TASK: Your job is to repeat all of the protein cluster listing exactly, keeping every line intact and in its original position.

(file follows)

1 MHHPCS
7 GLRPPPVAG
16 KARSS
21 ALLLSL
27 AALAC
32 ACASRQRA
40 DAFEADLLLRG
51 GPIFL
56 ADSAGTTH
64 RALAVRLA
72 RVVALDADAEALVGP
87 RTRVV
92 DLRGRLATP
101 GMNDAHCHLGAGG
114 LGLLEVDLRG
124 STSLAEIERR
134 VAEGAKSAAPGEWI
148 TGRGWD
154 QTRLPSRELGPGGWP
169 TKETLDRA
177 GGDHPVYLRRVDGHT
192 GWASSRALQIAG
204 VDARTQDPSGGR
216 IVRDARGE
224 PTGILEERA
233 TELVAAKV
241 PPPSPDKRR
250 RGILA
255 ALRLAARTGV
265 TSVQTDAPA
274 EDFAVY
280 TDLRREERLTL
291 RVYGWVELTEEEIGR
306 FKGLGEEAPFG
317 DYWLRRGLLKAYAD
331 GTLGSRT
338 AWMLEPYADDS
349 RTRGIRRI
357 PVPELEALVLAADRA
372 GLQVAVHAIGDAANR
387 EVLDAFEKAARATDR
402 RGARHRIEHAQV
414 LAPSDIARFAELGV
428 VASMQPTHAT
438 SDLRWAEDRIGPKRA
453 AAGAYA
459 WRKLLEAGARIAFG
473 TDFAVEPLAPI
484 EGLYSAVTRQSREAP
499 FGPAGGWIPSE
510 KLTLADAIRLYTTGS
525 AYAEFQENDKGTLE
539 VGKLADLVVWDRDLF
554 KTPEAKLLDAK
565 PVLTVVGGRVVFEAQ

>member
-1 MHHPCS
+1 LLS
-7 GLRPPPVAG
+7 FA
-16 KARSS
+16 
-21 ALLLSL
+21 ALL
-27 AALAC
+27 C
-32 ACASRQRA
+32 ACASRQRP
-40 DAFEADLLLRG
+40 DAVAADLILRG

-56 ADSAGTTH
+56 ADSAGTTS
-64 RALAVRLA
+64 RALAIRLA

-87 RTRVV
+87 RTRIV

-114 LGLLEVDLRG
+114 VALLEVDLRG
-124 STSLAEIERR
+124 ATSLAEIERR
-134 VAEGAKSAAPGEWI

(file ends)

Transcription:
1 MHHPCS
7 GLRPPPVAG
16 KARSS
21 ALLLSL
27 AALAC
32 ACASRQRA
40 DAFEADLLLRG
51 GPIFL
56 ADSAGTTH
64 RALAVRLA
72 RVVALDADAEALVGP
87 RTRVV
92 DLRGRLATP
101 GMNDAHCHLGAGG
114 LGLLEVDLRG
124 STSLAEIERR
134 VAEGAKSAAPGEWI
148 TGRGWD
154 QTRLPSRELGPGGWP
169 TKETLDRA
177 GGDHPVYLRRVDGHT
192 GWASSRALQIAG
204 VDARTQDPSGGR
216 IVRDARGE
224 PTGILEERA
233 TELVAAKV
241 PPPSPDKRR
250 RGILA
255 ALRLAARTGV
265 TSVQTDAPA
274 EDFAVY
280 TDLRREERLTL
291 RVYGWVELTEEEIGR
306 FKGLGEEAPFG
317 DYWLRRGLLKAYAD
331 GTLGSRT
338 AWMLEPYADDS
349 RTRGIRRI
357 PVPELEALVLAADRA
372 GLQVAVHAIGDAANR
387 EVLDAFEKAARATDR
402 RGARHRIEHAQV
414 LAPSDIARFAELGV
428 VASMQPTHAT
438 SDLRWAEDRIGPKRA
453 AAGAYA
459 WRKLLEAGARIAFG
473 TDFAVEPLAPI
484 EGLYSAVTRQSREAP
499 FGPAGGWIPSE
510 KLTLADAIRLYTTGS
525 AYAEFQENDKGTLE
539 VGKLADLVVWDRDLF
554 KTPEAKLLDAK
565 PVLTVVGGRVVFEAQ

>member
-1 MHHPCS
+1 LLS
-7 GLRPPPVAG
+7 FA
-16 KARSS
+16 
-21 ALLLSL
+21 ALL
-27 AALAC
+27 C
-32 ACASRQRA
+32 ACASRQRP
-40 DAFEADLLLRG
+40 DAVAADLILRG

-56 ADSAGTTH
+56 ADSAGTTS
-64 RALAVRLA
+64 RALAIRLA

-87 RTRVV
+87 RTRIV

-114 LGLLEVDLRG
+114 VALLEVDLRG
-124 STSLAEIERR
+124 ATSLAEIERR
-134 VAEGAKSAAPGEWI